Having literally spent years of my life on the road, I’ve faced my fair share of travel-induced ailments– grisly tummy troubles, bizarre skin funguses and boils, all kinds of bug bites, bus and boat sickness, and cuts, scrapes and bruises owing to jungle treks and motorbike spills.
Stubbornly against chemical-laden allopathic medicines, I used to let the sickness or pain run its course for lack of natural-cure knowledge. This usually took ages, and was surely not the smartest thing to do.
Now that I have the wisdom of Ayurveda to guide me to self-healing, travel has become much less painful and healing time is swift. On my last few trips abroad I’ve curbed sickness at its onset with all-natural Ayurveda. Nature offers everything we need for general first aid. These are the ten herbs, oils, and supplements I always keep in my bag when journeying afar.
1. Tumeric powder
Tumeric is a natural antibiotic and pain-reliever. Used externally on cuts and scrapes, it helps to quickly clot blood and disinfect wounds. Tumeric also relieves itching, bruises, and strains.
Make a paste of 1 tsp honey (organic Manuka would be ideal!) and 1/4 tsp tumeric, and apply to the wound. If you don’t have honey, you can apply tumeric powder directly to a wound, or make a paste of water and tumeric and use where needed.
2. Kutaja bark powder
If you’re traveling to an exotic foreign land where traveler’s diarrhea is so common that it has a slang name (Delhi belly, Montezuma’s revenge, or Turkey trots), kutaja is a must-bring. This Ayurvedic herb is one of the best for diarrhea and dysentery. It restores colon function, destroys parasites, and promotes well-formed stools.
In case of diarrhea, take 1/2 teaspoon kutaja in 1 cup of hot water twice a day.
3. Aloe vera gel
Aloe vera naturally soothes and hydrates. It’s great to have on hand when you’ve been overexposed to the elements.
Apply aloe vera gel externally to rough, dry, itchy, or sunburnt skin.
4. Triphala powder
Triphala comes in handy for sore throats, constipation, and to boost the body’s natural defenses before and during travel. This combination of three fruits has natural antibacterial properties, a high Vitamin C content, and supports healthy elimination.
For sore throat, gargle with 1/2 teaspoon triphala mixed in warm water. For constipation, mix 1 teaspoon triphala with 1 cup hot water and drink before bed. To boost your immunity before and during travel, take 1 tsp triphala mixed in 1 cup hot water daily.
** Do not use triphala if you are pregnant, have diarrhea or dysentery.
5. Ginger capsules
Backpackers especially face frequent bumpy/windy/swaying modes of transportation and impending motion sickness. Ginger helps to relieve nausea, minus any drowsy side-effects.
Take 1 to 2 ginger capsules every few hours while on rough roads and seas.
6. Fennel seeds
Fennel is a great spice to bring on travels. When you’re eating out every meal and regularly over-indulging– or even just consuming foods your belly isn’t used too– odds are you’ll face indigestion. Fennel helps to relieve acidity, cramping, gas, and strange stomach pains.
Chew and swallow 1 1/2 teaspoons of fennel seeds after lunch and dinner (and oily breakfasts).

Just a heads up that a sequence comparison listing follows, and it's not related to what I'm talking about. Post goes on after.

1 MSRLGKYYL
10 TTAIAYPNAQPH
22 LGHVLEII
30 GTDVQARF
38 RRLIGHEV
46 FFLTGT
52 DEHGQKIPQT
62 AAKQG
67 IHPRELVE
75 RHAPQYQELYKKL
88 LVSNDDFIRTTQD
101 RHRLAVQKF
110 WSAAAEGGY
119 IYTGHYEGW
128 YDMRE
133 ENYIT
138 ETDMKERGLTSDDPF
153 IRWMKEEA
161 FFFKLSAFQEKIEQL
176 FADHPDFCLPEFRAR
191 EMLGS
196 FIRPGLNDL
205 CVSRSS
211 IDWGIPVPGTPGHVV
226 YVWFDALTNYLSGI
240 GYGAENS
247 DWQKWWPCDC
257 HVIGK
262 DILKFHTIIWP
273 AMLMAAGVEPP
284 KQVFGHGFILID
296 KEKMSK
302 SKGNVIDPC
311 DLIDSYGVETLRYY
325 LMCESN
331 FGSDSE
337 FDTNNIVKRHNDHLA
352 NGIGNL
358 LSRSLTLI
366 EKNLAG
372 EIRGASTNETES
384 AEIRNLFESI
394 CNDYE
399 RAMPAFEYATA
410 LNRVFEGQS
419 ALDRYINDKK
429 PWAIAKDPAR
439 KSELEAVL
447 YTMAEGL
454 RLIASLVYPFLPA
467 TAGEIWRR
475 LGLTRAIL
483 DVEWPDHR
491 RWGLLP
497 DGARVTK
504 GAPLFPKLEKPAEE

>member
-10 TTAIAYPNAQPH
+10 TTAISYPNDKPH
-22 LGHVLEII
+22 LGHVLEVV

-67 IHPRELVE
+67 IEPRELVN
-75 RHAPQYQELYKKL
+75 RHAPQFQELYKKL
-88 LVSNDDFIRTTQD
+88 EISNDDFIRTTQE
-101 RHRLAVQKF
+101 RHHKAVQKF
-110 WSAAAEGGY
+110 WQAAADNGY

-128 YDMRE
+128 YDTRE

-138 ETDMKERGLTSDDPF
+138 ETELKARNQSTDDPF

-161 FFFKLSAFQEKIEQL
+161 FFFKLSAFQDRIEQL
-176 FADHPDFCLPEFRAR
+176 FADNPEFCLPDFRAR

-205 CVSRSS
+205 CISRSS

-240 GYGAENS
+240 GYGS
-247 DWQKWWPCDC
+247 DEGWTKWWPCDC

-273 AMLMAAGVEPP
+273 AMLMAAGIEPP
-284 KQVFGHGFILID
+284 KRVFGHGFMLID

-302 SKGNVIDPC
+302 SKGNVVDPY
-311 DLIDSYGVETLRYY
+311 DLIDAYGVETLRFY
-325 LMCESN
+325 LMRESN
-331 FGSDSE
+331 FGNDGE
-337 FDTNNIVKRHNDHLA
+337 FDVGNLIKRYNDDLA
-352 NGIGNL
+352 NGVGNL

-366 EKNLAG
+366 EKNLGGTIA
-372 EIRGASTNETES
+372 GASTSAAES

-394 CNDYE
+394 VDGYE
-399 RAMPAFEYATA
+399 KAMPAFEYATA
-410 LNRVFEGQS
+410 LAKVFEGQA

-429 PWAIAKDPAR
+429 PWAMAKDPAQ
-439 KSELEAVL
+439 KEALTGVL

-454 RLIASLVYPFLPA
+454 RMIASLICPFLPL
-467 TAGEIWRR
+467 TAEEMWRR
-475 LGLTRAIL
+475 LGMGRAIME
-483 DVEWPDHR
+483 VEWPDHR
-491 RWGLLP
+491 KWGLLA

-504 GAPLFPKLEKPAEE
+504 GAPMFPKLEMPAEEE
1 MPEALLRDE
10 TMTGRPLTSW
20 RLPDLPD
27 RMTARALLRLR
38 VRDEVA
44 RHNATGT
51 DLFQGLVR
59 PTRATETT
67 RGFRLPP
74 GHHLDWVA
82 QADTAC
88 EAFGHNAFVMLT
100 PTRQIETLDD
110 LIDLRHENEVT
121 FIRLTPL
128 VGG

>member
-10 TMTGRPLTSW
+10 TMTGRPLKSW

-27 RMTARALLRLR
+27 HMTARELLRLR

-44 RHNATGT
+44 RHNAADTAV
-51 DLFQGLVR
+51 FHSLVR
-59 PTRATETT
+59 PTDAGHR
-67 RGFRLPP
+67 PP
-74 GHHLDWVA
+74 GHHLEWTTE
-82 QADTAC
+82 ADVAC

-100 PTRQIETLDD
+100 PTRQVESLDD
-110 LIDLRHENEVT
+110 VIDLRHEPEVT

7. Tulsi tea bags
Tulsi, or holy basil, acts primarily on the respiratory system. It alleviates the symptoms of cough, cold and flu, and helps to dispel the kapha dosha from the respiratory passageways.
Sip on tulsi tea if you feel a cold or cough coming on.
8. Tea tree oil
Though not a traditional Ayurvedic medicine, tea tree oil is a panacea when traveling. It’s a natural anitfungal, antimicrobial and antiseptic; making it useful for mosquito bites, flea bites, ringworm, nail fungus, cold sores, ingrown hairs, acne, and minor cuts and abrasions.
Apply a few drops of tea tree oil to the affected area.
**Tea tree oil should only be used externally and in very small amounts. Some people may be sensitive or allergic to tea tree oil.
9. Sesame oil
One of the vata dosha’s qualities is movement, so any type of travel can send vata out of balance. Sesame oil’s warming and unctuous properties help to pacify vata, keeping you in balance while on the road. It doubles as an all-over body lotion in cool months, and can be used for all of this stuff, too.
Rub your temples, hands, and soles of your feet with a little sesame oil before traveling.
Ayurveda traditionally recommends takra (Indian buttermilk) as a natural probiotic to replenish intestinal flora. When traveling, probiotic supplements help to strengthen the GI tract’s natural defenses and prevent traveller’s diarrhea.
Choose probiotic supplements that don’t need to be refrigerated. Look for those with at least 10 billion CFU and multiple strains of probiotics. The strain saccharomyces boulardii is one of the best for preventing diarrhea. Consume at least 10 billion CFU per day, or between 20 to 30 billion CFU (taken in 2 or 3 doses daily) if you’re in a country where traveler’s diarrhea is likely.
** Consult your physician before taking herbs and supplements; especially if you’re pregnant. **
Frawley, David, and Vasant Lad. The Yoga of Herbs. Twin Lakes: Lotus Press, 2001.
Gogte, Vaidya V. M. Ayurvedic Pharmacology & Therapeutic Uses of Medicinal Plants. New Delhi: Chaukhambha Publications, 2012.
Huffenagle, Gary B. The Probiotics Revolution. New York: Bantam Books, 2007.